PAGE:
Development of edible vaccines involves the process of incorporating the selected desired genes into plants and then enabling these altered plants to produce the encoded proteins. This process is known as transformation, and the altered plants are known as transgenic plants. Edible vaccines like traditional subunit vaccines consist of antigenic proteins and are devoid of pathogenic genes. Despite this advantage, traditional subunit vaccines are unaffordable and technology-intensive, require purification, refrigeration and produce poor mucosal response. Unlikely, edible vaccines would eliminate the need for trained medical personnel required for oral administration particularly in children. Production of edible vaccines is effective process and can be easily scaled up. Edible vaccines offer numerous advantages like they posses good genetic and heat stability and do not need cold-chain maintenance. Edible vaccines can be stored at the site of use thus avoiding long-distance transportation. Syringes and needles are also not required, thus reduces the incidence of various infections [3]. Important advantage of edible vaccines is elimination of contamination with animal viruses-like the mad cow disease, which is a hazard in vaccines developed from cultured mammalian cells, as plant viruses cannot infect humans. Edible vaccines act by stimulating the mucosal as well as systemic immunity, as soon they meet the digestive tract lining. This dual mechanism of action of edible vaccines provide first-line defense against pathogens attacking via mucosa, like Mycobacterium tuberculosis and carriers causing diarrhea, pneumonia, STDs, HIV etc. [1]. Oral administration of edible vaccines to mothers might prove to be useful in immunizing the fetus-in-utero by transplacental movement of maternal antibodies or the infant through breast-feeding. Edible vaccines enable the process of seroconversion in the presence of maternal antibodies, thus playing a possible role in protecting children against diseases like group-B Streptococcus, respiratory syncytial virus (RSV), etc. At present edible vaccines are produced for various human and animal diseases (measles, cholera, foot and mouth disease and hepatitis B, C and E). They can also be used to prevent exceptional diseases like dengue, hookworm, rabies, etc. by combining with other vaccination programmes enabling multiple antigen delivery. Various foods under investigation for use in edible vaccines include banana, potato, tomato, lettuce, rice, etc. [4].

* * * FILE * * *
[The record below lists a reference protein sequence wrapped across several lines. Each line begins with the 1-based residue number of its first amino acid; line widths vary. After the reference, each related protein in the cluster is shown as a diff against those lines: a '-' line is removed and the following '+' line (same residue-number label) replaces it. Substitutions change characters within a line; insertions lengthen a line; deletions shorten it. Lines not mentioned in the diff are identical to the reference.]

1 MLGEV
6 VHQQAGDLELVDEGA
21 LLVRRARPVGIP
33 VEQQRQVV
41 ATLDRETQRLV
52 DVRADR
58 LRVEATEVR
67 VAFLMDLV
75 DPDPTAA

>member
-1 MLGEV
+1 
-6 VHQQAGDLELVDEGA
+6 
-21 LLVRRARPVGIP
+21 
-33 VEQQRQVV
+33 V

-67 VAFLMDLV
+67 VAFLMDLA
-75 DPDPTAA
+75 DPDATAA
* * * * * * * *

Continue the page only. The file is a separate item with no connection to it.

Developing an Edible Vaccine